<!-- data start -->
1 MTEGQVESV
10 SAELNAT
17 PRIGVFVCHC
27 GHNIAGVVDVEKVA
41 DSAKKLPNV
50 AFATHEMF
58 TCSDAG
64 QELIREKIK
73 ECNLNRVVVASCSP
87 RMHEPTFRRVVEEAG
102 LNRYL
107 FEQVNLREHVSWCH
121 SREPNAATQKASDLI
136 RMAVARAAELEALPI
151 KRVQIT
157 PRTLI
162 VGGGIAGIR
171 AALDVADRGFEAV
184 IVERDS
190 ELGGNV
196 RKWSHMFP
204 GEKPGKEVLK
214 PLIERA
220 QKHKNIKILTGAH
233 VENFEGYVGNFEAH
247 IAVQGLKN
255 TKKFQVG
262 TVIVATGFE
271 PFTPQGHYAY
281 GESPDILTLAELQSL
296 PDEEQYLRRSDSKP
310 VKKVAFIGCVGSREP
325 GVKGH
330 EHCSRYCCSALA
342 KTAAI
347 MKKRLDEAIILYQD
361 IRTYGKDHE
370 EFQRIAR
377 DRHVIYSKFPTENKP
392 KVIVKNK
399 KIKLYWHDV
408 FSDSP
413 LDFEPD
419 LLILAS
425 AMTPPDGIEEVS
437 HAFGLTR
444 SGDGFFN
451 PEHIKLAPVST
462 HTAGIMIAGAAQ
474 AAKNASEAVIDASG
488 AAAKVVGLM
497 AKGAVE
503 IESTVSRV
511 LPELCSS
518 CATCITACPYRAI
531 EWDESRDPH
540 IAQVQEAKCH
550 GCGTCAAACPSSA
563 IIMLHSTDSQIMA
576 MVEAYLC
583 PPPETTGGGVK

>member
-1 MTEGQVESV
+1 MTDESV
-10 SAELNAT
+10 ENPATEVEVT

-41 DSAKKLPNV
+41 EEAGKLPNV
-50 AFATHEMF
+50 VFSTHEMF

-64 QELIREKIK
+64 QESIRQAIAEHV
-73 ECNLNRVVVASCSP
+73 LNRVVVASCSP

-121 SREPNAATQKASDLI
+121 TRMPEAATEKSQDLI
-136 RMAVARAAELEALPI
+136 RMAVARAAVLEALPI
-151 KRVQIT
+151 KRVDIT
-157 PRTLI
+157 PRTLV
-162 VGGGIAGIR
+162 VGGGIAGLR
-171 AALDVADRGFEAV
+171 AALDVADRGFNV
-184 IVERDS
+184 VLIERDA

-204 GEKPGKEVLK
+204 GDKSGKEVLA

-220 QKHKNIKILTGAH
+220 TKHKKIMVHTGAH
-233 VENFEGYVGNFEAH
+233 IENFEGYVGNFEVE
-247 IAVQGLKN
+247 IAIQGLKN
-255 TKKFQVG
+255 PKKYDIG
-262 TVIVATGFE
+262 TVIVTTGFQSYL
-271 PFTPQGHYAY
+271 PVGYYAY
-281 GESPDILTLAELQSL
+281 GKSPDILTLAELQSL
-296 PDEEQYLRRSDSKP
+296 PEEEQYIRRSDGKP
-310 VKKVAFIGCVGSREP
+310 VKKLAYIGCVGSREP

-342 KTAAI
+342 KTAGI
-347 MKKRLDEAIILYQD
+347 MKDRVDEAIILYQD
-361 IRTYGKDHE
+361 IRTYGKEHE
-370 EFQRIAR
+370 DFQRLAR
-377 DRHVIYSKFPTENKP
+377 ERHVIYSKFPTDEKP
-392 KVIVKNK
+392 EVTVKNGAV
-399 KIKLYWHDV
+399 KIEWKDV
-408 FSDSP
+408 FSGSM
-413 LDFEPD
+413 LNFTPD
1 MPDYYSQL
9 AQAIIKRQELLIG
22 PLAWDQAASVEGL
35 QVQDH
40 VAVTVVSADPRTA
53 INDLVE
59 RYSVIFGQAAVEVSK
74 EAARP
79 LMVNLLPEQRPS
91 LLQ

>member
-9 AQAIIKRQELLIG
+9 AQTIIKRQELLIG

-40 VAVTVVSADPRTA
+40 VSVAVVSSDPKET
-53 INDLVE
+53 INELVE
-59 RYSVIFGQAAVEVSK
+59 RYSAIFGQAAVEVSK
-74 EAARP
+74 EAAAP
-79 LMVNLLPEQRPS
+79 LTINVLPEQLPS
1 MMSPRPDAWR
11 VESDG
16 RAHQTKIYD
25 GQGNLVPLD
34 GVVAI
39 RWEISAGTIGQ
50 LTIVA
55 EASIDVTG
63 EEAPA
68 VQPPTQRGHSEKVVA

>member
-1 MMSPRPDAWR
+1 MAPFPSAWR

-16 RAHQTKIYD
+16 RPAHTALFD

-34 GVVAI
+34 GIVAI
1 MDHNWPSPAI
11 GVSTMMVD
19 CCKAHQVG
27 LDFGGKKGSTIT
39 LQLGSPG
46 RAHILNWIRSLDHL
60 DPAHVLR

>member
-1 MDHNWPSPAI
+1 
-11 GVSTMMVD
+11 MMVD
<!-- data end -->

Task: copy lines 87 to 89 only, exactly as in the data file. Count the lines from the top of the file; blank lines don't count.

-184 IVERDS
+184 VLIERDA

-204 GEKPGKEVLK